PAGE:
Keynote address by North West Premier, Honourable Bushy Maape on the occasion of the unveiling of the Women’s Monument at Dinokona Village, Ramotshere Moiloa Municipality
Programme Director, Mr Ace Mabaakanye
MEC of Arts, Culture, Sports and Recreation, Culture Ms Galebekwe Tlhapi, Executive Mayor of Ngaka Modiri Molema, Cllr J. Makolomakwa
The Mayor of Ramotshere Moiloa and Councillors, Our Esteemed Traditional Leaders,
Mr Uhuru Moiloa, our Community Historian Leaders of Faith Based Organisation,
The National Lottery Foundation, Tlhako Ya Pele Foundation Distinguished guests
It is an honour for me to address this important occasion that chronicles the heroic acts of our women forebears in the fight against Apartheid. I am also humbled that this occasion does not only seek to celebrate our heritage, but it is aimed at preserving the history of the liberation struggle.
The people of North West played a colossal role in the fight against Apartheid. This area, Lehurutshe was the save passage for activists and freedom fighters at the height of the liberation struggle. The Bahurutshe people were also instrumental in defending their territory against during the Battle of Dimawe through the alliance of Bakwena, Batlokwa and Balete.
The Alliance was led by Kgosi Sechele 1 who is recorded in history as one of the most successful military strategists in the fight against colonialism and oppression in Southern Africa.
Today we are gathered here to remember and commemorate our gallant heroines who fought tooth and nail for the freedom we are enjoying today. The story of Mme Charlotte Maxeke has inspired women like Priscila Mokone of Batloung ba ga Shole who is the first Female Black Principal in South Africa as well as Mme Grace Masuku of Bakgatla ba ga Kgafela whose knowledge in Indigenous Knowledge System has been peer reviewed in many universities across the world.
As we re-shape this history which over the years has been downplayed and reduced to the doldrums of our painful past let me borrow from of one the greatest thinkers of the 18th century, Karl Marx who succinctly avers:
"Men make their own history, but they do not make it as they please; they do not make it under self-selected circumstances, but under circumstances existing already, given and transmitted from the past".
In March 1957 the Reference Books came to effect in Zeerust. A unit responsible in the full implementation of this draconian law was dispatched to this town which at the time was under the jurisdiction of Western Transvaal. The notorious unit then moved to Dinokana which at the time was under the jurisdiction Kgosi Ramotshere Moiloa. He was instructed to accept the reference books and compel his subjects to buy them or relinquish his position. He refused! And was forced into exile.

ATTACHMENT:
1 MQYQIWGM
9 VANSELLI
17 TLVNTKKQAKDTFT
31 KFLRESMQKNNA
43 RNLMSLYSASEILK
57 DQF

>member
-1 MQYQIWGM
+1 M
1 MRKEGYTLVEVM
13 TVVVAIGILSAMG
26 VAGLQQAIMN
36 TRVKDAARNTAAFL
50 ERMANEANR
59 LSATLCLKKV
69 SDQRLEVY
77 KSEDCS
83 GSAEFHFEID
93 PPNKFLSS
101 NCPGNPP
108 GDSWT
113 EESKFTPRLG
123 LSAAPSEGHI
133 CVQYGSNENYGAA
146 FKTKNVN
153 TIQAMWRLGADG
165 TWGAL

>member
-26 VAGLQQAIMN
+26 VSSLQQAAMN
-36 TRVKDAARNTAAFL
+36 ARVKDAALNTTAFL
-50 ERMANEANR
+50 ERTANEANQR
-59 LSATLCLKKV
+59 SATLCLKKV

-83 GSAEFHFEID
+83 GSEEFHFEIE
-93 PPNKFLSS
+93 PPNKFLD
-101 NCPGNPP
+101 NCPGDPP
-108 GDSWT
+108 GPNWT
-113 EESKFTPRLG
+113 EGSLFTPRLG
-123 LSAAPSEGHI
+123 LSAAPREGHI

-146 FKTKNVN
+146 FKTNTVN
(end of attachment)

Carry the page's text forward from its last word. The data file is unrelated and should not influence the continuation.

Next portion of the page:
Even when Kgosi Molioa lost his chieftainship, he continued to be active in the politics of the ANC. He acted as a conduit by assisting young people to go to exile and during his exile years in Botswana he linked up with the ANC in intensifying the struggle against Apartheid.
At the height of these protests the Western Transvaal Administration descended to the town to arrest those it claimed were leading the charge in the anti-pass protests. Twenty women had burned their passes in full glare of the officials. When the police force moved swiftly to arrest some twenty women suspected of being ring leaders of the protests, two hundred more women surrounded them as an act of solidarity.
The unrest that began in Dinokana spread to other villages. This includes Motswedi, Borakalalo, Rietpan, Driefontein, Lobatla, Moshana, Mokgola/Leeuwfontein Lekubu (Braklaagte). The women of Lekgophung took matters into their hands and told their Kgosi to be absent when the notorious unit arrived. In Shupingstad the village was deserted when the Reference Book Unit arrived. In Braaklagte and Borakalalo the books were refused outrightly.
As a consequence of these actions the people of Lehurutshe became active in politics. It is this very same political trajectory which laid a tangible foundation and inspired student activist, Onkgopotse Tiro. Tiro a former student leader of Turfloop University and History Teacher at Isaac Morrison was assassinated through a parcel bomb in Botswana.
On this occasion we also remember The Luthuli Detachment who many of them are from this area, Mme Gertrude Mpekwa, Sina Mmadithobane Tsibogo, Mmamorongwa Keebine, Sonnie Tsantsarara Konyana, Borale Sekgabele, Mmabophene Sebogodi. These women and many others made Lehurutshe (Zeerust) a centre of political activism it was in the late 1950’s.
I would like to call on the people of Ramotshere Moiloa to help government fight the triple challenges of poverty, unemployment, and income inequalities. To expose corruption whenever it rears its ugly head.
We are going to embark on a massive service delivery roll-out campaign. This will include patching roads, infrastructural development such as bulk water and sewer. High on the agenda will also encompass a Covid-19 vaccination ramp-up campaign. We need to reach population immunity so that our lives can go back to normality.
It is my pleasure to officially open this monument. For it records and commemorates the sacrifices made by our people in the fight against Apartheid. We will be working hand in glove with the Bahurutshe ba ga Moiloa Royal House to find a lasting solution to the challenge of Bogosi in Dinokana.
The contribution made by Bahurutshe in the struggle for the liberation of this country must never be in vain.
Let me take this opportunity to thank the Ramotshere Moiloa Local Municipality for providing land in the erection of this monument, the National Lottery Foundation for assisting with funding, Mmabana Foundation for the disbursement of funds, Tlhako ya Pele Cultural and Heritage Institute for research and erection of the monument.
I thank you!